Fertans site claim that a coating of the stuff is more effective than shot blasting. Fertan gives 10x more protection than none at all.
modern red oxide is a total waste of space whereas the original lead one (which can still be sourced) is very very good.
Fertan can be left exposed for up to 6 months.
I am currently using it on a 1945 iron ship and it so far appears to be working very well.
this is a bit off topic now but the ship has tons of old chain in its bilges as ballast which physically cannot be removed but it is rusting and causing the inside of the hull to rust too.
A man from fertan is comming to inspect what is happening and to see if a mass application is suitable.
Do you have any better suggestions?
 

Dosco

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I would be happy to discuss further 02089436142
rgds
Peter

Peter, suggest you remove your phone number and request a PM, one never knows who is reading these posts;)
 

PGM

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many thanks for advice I have deleted message (can you do same) and I will repost.
Appreciated.
Rgds Peter
 

Rappey69

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would be nice to have some of that stuff too then do a side by side test in a marine environment to see if they really do work well.
the preferred coating for a steel boat is to shot blast it to shiny metal then epoxy coatings,giving it protection for 20-25 years but costing on average around £25,000.
 

RobinM

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Has anyone used this rust converting product?

Having read this thread I was wondering if anyone had come across the following rust convertor product - FE 123. More details can be found on the following link:-

http://www.rust.co.uk/rust-converters.cfm
 

grober

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If you have a badly pitted steel panel then abrading it down to a clean metal surface is well nigh impossible. Under those circumstances applying any rust converter product before applying a zinc based [sacrificial] primer may markedly extend the time period before rust returns----as it surely will.:(
 

Rappey69

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Having read this thread I was wondering if anyone had come across the following rust convertor product - FE 123. More details can be found on the following link:-

http://www.rust.co.uk/rust-converters.cfm

After reading PGM,s post about rust convertors would add the above to the "miracle cures" maybe ? .
Have tried por15 on my car as it seems highly rated by classic car forums so time will tell.
Tried fertan and rustoleum, not impressed with either !
 

falcoron

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PGM is 100% correct these products are only a slow down additive not a cure, best way to "reduce " the rust returning is to clean clean and clean again. get yourself a
3M blue strip and clean wheel which can be used on a drill and get to work on the rusted area and clean as much out as you can, these are supurb as they dont take away good metal in the process. to remove rust from any pits the best way is to buy a small hand held sand plaster gun ( really cheap one will do) and fill it with, not sand or grit but dry baking soda. This will clean out any corrosion in the pits and give you a nice surface to paint onto. next apply ( as soon as possible) sone very zinc rich coating, ( preferably epoxy based) fully cure and follow with 2 pack hi build primer, which can then be smoothed down and the colour applied then a clear coat. Now i fully realise that a compressor will be needed but in the absence of this you will be looking for a professianal to do it for you. The above is NOT A CURE, but will significantly help slow down the return. I have a few small bits on my wheel arch i will be treating soon and will show you all how i do it the DIY way without compressor.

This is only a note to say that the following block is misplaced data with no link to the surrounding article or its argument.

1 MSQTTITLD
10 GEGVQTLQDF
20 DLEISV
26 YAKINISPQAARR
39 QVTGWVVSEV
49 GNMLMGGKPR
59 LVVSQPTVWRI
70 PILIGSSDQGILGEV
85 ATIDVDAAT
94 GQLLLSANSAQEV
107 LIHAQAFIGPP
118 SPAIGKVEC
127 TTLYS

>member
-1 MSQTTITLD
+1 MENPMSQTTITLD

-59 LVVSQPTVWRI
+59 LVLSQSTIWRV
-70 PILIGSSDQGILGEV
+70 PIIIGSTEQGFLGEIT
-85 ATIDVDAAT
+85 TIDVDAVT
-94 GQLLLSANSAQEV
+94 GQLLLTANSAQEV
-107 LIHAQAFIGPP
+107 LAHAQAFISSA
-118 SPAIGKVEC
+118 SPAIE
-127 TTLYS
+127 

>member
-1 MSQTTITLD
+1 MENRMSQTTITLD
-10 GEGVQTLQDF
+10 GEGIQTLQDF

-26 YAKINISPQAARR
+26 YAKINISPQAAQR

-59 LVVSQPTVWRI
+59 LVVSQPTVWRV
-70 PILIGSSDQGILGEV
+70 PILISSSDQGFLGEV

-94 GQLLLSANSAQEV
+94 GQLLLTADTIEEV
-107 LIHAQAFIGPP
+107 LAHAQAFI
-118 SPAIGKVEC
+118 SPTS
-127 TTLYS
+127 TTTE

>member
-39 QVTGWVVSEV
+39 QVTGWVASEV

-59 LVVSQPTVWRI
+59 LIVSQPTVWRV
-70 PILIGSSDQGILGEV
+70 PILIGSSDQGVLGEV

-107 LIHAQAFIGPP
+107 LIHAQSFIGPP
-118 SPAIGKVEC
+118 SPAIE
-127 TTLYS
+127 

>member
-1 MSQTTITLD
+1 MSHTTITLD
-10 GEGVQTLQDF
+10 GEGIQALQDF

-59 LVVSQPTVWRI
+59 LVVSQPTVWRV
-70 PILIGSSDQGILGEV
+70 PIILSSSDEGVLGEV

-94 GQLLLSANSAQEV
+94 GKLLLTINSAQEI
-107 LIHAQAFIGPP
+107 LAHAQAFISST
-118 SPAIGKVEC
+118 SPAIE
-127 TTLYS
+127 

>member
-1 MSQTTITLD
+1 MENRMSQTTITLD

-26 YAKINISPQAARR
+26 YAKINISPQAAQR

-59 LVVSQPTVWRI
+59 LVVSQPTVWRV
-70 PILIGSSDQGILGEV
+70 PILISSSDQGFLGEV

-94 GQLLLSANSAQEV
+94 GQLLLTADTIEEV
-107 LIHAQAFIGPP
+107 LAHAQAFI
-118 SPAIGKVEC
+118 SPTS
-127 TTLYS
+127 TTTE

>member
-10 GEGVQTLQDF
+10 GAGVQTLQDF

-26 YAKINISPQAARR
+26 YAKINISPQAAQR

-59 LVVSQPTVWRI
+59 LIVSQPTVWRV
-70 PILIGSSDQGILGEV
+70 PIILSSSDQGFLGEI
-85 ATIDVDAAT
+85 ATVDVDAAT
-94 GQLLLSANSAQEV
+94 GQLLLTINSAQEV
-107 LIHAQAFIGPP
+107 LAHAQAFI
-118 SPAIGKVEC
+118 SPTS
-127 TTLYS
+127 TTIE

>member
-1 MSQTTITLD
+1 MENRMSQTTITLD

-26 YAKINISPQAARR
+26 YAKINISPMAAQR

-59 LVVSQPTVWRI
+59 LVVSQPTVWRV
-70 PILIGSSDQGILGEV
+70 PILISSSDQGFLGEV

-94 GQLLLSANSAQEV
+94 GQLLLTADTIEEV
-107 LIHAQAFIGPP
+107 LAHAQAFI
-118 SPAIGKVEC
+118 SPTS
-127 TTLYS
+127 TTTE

I to am in the corrosion prevention bussiness and am a fully trained paint sprayer. Please bare with me and i will show how to do small diy rust repairs that can be done outside the professional paintshop environment.
Anyone wanting further info or help please mail me.
cheers
ron
 

dieselman

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Where can you buy baking soda in quantities large enough for this, at reasonable cost?
 

tjamesbo

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What does 47p2 think

Interesting to see what classic car people / magazines say as these people are driving around in cars from the 30's 40's 50's 60's 70's 80's In cars that at the time were probably more prone to corrosion than the 97-2004 mercedes ( yes they were ! It wasnt unheard of to have complete panel perforation in 3yrs ) so whatever these guys use to keep their ford cortinas and lancia betas on the road must be worth listening to anyone know which forums they use ?
What does 47p2 say ???he must have some experience
 

falcoron

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Where can you buy baking soda in quantities large enough for this, at reasonable cost?

you wont need large amounts for doing small repairs at home with the small hand held cheapo blast applicator. Like this one for example.
http://cgi.ebay.co.uk/HAND-HELD-AIR...544?pt=LH_DefaultDomain_0&hash=item414de91a80
Soda is a cheaper alternative to every other blast medium at about £1 per kilo and if you do need a big amount these guys will sell you 25 kg bag for under £30 http://www.frost.co.uk/

A few boxes from your local tesco's wont break the bank, but it will properly clean out any pits and leave a perfect surface for painting on a zinc primer. If only surface rust you can get this all cleaned up really well with the strip-it wheel i mentioned earlier. You will need the little arbour as well so you can attach to your drill ( can be used without on an angle grinder.
096.jpg

These are only a few quid and again do a far better job at cleaning a rusted surface than a sander or grinder will do as it wont take away any good metal ( or very little in comparison)
from this;
094.jpg

To this (in less than 5 mins work with a std house hold drill machine.)
102.jpg

101.jpg

Primed with this to protect.
105.jpg

106.jpg

Reseal the joints ( strip it wheel got rid of old cracked seam sealer as well as rust)
109.jpg

Did'nt need to finish paint this as it is covered but its as good as new a year on.
Quick easy and cheap.no snake oil cure just good honest proper preperation and good products.